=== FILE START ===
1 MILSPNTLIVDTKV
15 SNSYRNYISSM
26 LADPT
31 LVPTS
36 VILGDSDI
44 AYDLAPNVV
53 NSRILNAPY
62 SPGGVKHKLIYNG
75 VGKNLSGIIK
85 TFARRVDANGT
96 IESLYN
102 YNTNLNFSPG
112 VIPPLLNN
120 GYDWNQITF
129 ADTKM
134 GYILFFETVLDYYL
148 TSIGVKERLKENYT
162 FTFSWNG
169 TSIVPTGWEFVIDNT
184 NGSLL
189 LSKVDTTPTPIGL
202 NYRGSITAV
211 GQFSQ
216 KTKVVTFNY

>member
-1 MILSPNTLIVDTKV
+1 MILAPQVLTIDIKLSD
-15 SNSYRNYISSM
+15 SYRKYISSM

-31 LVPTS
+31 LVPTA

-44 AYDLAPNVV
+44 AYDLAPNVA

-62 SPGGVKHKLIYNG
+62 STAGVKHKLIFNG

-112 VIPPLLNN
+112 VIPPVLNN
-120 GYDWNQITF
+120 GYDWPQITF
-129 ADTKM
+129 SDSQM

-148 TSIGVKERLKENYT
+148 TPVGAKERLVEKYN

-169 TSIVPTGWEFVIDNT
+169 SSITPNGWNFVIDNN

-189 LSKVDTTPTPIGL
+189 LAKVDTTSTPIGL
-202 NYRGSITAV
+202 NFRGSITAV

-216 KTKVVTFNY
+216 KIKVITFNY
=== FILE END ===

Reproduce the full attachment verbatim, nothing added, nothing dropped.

1 MILSPNTLIVDTKV
15 SNSYRNYISSM
26 LADPT
31 LVPTS
36 VILGDSDI
44 AYDLAPNVV
53 NSRILNAPY
62 SPGGVKHKLIYNG
75 VGKNLSGIIK
85 TFARRVDANGT
96 IESLYN
102 YNTNLNFSPG
112 VIPPLLNN
120 GYDWNQITF
129 ADTKM
134 GYILFFETVLDYYL
148 TSIGVKERLKENYT
162 FTFSWNG
169 TSIVPTGWEFVIDNT
184 NGSLL
189 LSKVDTTPTPIGL
202 NYRGSITAV
211 GQFSQ
216 KTKVVTFNY

>member
-1 MILSPNTLIVDTKV
+1 MILAPQVLTIDIKLSD
-15 SNSYRNYISSM
+15 SYRKYISSM

-31 LVPTS
+31 LVPTA

-44 AYDLAPNVV
+44 AYDLAPNVA

-62 SPGGVKHKLIYNG
+62 STAGVKHKLIFNG

-112 VIPPLLNN
+112 VIPPVLNN
-120 GYDWNQITF
+120 GYDWPQITF
-129 ADTKM
+129 SDSQM

-148 TSIGVKERLKENYT
+148 TPVGAKERLVEKYN

-169 TSIVPTGWEFVIDNT
+169 SSITPNGWNFVIDNN

-189 LSKVDTTPTPIGL
+189 LAKVDTTSTPIGL
-202 NYRGSITAV
+202 NFRGSITAV

-216 KTKVVTFNY
+216 KIKVITFNY